How do I simplify 2^(-m) x 3^(-m) x 6^(2m) x 3^(2m) x 2^(2m) as a power of 6?

  • Thread starter Darkmisc
  • Start date
  • Tags
    Indices
In summary, the conversation is about a person asking for help with a math problem for their niece. They have tried to solve it but are stuck at a point where they need to get rid of base 2 and base 3 terms. The solution is 6^(3m) but they are unsure how to get there. They are reminded that 2 times 3 is equal to 6.
  • #1
Darkmisc
204
27
Homework Statement
Write 2^(-m) x 3^(-m) x 6^(2m) x 3^(2m) x 2^(2m) as a power of 6.
Relevant Equations
Write 2^(-m) x 3^(-m) x 6^(2m) x 3^(2m) x 2^(2m) as a power of 6.
Hi everyone

Could someone please help me with a yr 10 maths problem? It's for my niece. I've done 2nd yr uni maths and can't seem to solve it.

Write 2^(-m) x 3^(-m) x 6^(2m) x 3^(2m) x 2^(2m) as a power of 6.

I've attached my attempt in the file. I get stuck at the point where I need to get rid of the base 2 and base 3 terms.

The answer is 6^(3m), but I don't know how to get there. Thanks
 

Attachments

  • WIN_20210204_20_36_28_Pro.jpg
    WIN_20210204_20_36_28_Pro.jpg
    40.3 KB · Views: 94
Physics news on Phys.org
  • #2
Darkmisc said:
I've done 2nd yr uni maths
Then you should know hat ##2\times 3=6## !
 
  • #3
Thanks. It's been a while since I've done maths.
 
  • Like
Likes BvU

1. What is the first step in simplifying this expression?

The first step is to group the like terms together. In this case, we can group the terms with a base of 2 and the terms with a base of 3.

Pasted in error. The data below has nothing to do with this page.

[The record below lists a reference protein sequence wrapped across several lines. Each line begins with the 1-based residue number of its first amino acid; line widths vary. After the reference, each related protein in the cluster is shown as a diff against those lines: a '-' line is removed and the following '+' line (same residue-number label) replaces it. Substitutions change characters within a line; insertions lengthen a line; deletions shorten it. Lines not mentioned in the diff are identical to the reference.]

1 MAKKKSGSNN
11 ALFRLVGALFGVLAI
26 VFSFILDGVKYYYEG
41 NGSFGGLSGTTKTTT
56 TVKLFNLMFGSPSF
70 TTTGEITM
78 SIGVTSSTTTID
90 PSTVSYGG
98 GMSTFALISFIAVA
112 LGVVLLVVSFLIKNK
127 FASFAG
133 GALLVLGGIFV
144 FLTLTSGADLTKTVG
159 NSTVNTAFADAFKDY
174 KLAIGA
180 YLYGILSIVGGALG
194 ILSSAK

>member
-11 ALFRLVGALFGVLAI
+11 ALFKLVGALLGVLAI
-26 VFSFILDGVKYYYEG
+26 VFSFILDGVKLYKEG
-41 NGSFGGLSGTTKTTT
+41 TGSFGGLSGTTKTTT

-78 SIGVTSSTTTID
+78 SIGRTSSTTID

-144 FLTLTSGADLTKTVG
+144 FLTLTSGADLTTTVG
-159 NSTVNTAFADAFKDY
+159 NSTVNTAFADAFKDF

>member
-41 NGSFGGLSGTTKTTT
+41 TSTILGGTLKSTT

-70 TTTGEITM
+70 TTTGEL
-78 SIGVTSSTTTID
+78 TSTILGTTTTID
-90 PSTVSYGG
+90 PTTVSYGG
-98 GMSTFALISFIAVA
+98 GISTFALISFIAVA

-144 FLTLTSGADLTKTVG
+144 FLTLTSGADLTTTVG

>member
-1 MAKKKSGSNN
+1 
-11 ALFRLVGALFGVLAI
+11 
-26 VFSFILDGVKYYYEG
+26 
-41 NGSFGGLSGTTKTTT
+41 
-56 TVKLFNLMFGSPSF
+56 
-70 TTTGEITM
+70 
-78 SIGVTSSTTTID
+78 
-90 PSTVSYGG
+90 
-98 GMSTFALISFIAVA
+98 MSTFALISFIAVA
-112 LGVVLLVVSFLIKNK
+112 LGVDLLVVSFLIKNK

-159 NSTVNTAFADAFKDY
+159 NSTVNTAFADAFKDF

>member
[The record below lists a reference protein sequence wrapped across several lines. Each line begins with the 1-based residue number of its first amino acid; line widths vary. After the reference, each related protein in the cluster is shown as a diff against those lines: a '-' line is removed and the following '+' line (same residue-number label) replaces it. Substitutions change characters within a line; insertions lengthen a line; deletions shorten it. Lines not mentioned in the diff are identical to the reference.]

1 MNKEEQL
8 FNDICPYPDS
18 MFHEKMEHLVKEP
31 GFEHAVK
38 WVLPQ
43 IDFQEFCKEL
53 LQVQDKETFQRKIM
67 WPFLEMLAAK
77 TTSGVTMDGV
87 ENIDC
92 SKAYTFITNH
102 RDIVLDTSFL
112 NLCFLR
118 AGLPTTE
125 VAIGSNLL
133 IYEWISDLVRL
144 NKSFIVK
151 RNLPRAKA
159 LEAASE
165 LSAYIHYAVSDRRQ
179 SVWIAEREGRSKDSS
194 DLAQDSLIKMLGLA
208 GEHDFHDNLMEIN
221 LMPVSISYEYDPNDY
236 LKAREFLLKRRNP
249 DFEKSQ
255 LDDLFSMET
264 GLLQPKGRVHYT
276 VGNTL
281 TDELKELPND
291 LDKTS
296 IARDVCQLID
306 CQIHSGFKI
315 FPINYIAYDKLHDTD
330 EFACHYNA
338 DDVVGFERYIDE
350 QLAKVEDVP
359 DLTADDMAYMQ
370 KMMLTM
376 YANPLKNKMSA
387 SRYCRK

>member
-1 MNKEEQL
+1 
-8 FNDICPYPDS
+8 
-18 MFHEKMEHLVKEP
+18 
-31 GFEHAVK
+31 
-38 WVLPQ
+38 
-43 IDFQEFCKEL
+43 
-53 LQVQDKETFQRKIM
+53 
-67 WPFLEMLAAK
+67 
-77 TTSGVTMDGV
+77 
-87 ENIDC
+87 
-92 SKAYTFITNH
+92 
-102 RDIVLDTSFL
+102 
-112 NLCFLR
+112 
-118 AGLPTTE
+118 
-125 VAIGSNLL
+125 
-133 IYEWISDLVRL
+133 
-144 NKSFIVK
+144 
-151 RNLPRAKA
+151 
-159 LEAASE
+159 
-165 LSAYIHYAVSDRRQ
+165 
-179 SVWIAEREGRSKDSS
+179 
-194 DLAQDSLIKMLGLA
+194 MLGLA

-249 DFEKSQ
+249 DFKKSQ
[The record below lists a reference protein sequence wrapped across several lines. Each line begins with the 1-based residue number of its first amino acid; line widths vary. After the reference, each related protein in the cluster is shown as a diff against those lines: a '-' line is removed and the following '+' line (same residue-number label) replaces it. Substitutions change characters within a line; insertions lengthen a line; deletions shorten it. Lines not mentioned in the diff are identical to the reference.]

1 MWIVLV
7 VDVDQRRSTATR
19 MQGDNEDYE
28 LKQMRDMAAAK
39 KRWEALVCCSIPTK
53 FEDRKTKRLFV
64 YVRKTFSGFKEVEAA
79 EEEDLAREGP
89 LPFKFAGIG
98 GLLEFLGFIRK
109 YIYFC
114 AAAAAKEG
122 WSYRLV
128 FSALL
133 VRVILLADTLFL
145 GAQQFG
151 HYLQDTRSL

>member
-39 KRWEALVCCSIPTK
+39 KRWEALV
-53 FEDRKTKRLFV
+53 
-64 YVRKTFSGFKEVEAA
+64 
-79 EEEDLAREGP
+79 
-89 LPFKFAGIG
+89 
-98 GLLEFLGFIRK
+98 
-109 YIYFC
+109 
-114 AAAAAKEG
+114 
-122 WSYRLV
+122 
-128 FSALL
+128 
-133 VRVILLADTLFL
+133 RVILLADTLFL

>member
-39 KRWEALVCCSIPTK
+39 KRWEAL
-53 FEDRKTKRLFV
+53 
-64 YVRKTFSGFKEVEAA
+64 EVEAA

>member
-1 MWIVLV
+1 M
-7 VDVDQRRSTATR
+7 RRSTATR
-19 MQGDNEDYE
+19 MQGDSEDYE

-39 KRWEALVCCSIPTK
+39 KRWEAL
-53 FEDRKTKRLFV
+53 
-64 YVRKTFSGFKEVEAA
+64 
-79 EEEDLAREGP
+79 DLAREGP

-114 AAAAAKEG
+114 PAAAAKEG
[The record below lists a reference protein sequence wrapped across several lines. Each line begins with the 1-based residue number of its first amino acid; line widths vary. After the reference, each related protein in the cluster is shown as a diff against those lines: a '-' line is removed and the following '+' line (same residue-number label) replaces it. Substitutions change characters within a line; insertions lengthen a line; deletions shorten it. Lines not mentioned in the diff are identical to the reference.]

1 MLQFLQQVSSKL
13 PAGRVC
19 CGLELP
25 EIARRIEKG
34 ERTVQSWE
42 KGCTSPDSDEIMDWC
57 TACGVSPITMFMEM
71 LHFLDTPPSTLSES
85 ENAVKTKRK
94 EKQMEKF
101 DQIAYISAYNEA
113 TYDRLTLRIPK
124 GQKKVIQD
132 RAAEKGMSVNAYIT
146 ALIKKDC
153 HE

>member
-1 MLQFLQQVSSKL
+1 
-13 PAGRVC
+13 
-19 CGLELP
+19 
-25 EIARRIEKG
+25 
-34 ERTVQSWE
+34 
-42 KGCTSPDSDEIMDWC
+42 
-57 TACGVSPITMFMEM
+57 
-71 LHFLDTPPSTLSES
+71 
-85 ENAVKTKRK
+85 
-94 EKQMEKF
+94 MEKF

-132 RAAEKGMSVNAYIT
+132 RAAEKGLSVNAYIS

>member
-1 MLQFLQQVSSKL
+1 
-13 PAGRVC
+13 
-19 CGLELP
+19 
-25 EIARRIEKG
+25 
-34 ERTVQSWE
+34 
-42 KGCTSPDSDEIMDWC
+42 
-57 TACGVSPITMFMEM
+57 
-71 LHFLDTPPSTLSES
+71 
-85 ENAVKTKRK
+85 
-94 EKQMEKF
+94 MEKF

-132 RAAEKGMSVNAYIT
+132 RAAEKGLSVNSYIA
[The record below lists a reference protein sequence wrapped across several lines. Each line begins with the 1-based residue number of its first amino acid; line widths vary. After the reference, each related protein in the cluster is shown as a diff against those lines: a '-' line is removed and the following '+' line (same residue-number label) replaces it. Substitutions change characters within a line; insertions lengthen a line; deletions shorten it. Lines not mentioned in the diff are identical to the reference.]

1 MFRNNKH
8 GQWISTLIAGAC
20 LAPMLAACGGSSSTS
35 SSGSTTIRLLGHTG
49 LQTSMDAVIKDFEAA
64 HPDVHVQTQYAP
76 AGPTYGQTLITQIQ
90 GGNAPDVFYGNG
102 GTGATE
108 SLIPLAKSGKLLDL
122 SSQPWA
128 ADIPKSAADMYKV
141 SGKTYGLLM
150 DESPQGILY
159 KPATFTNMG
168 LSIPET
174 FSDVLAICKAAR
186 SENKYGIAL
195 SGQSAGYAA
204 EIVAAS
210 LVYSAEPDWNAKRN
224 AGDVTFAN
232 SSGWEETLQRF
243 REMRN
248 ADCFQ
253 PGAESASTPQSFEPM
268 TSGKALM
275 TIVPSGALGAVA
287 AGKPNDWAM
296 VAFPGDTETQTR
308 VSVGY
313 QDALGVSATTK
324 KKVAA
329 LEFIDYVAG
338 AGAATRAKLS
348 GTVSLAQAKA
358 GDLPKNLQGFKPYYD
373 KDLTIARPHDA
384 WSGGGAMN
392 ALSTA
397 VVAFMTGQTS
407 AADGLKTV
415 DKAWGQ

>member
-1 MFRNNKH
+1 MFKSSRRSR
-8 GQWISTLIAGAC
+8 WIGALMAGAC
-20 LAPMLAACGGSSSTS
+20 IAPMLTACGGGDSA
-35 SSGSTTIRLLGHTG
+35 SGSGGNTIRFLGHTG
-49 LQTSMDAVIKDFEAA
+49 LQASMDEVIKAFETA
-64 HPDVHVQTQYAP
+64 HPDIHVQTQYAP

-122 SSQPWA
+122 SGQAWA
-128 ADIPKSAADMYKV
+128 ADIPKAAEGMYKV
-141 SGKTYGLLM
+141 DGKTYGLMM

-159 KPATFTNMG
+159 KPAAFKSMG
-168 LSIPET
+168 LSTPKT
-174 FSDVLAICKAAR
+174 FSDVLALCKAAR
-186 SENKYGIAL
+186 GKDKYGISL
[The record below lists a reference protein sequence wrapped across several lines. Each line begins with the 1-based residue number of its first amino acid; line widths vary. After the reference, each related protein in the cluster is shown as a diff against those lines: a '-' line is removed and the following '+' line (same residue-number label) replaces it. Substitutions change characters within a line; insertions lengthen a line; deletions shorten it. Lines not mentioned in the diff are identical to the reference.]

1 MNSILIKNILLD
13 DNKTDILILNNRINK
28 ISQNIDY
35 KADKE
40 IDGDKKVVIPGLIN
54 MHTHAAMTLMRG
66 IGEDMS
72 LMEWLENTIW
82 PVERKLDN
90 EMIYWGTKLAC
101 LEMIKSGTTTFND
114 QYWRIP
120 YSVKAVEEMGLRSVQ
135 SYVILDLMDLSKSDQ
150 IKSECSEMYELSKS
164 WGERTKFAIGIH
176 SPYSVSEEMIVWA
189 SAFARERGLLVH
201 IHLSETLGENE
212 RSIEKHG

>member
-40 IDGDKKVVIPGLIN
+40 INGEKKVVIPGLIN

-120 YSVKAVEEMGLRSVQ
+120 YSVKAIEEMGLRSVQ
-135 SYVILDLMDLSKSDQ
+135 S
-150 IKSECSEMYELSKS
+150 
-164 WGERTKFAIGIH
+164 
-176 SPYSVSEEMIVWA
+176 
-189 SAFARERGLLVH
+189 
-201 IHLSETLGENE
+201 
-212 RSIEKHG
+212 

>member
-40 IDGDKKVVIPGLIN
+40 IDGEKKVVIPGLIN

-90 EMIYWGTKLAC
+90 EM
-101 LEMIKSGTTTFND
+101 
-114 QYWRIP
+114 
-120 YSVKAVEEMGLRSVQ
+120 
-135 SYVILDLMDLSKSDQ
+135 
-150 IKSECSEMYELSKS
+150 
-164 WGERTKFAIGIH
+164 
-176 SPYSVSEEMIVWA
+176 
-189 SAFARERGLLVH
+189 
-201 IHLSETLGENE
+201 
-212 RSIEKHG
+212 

2. How do I simplify the terms with a base of 2?

To simplify the terms with a base of 2, we can use the rule that states when multiplying powers with the same base, we add the exponents. So, 2^(-m) x 6^(2m) x 2^(2m) becomes 2^(-m + 2m + 2m) which simplifies to 2^(3m).

3. What about the terms with a base of 3?

Similarly, for the terms with a base of 3, we can use the same rule and add the exponents. So, 3^(-m) x 3^(2m) becomes 3^(-m + 2m) which simplifies to 3^(m).

4. How do I simplify the remaining terms?

Now that we have simplified the terms with a base of 2 and 3, we are left with 2^(3m) x 3^(m) x 6^(m). To simplify this further, we can use the rule that states when raising a power to another power, we multiply the exponents. So, 6^(m) can be written as (2 x 3)^(m) which becomes 2^(m) x 3^(m). Therefore, our expression becomes 2^(3m) x 3^(m) x 2^(m) x 3^(m).

5. What is the final simplified expression?

Finally, we can use the rule that states when multiplying powers with the same base, we add the exponents. So, our final simplified expression becomes 2^(3m + m) x 3^(m + m) which simplifies to 2^(4m) x 3^(2m). Therefore, the given expression, 2^(-m) x 3^(-m) x 6^(2m) x 3^(2m) x 2^(2m), can be written as a power of 6 as 6^(2m).

Similar threads

  • Introductory Physics Homework Help
Replies
11
Views
1K
  • Introductory Physics Homework Help
Replies
10
Views
1K
  • Introductory Physics Homework Help
Replies
15
Views
1K
  • Introductory Physics Homework Help
Replies
6
Views
1K
  • Advanced Physics Homework Help
Replies
7
Views
1K
  • Precalculus Mathematics Homework Help
Replies
3
Views
259
  • Introductory Physics Homework Help
Replies
21
Views
2K
  • Introductory Physics Homework Help
Replies
9
Views
2K
  • Introductory Physics Homework Help
Replies
6
Views
5K
Replies
2
Views
183
Back
Top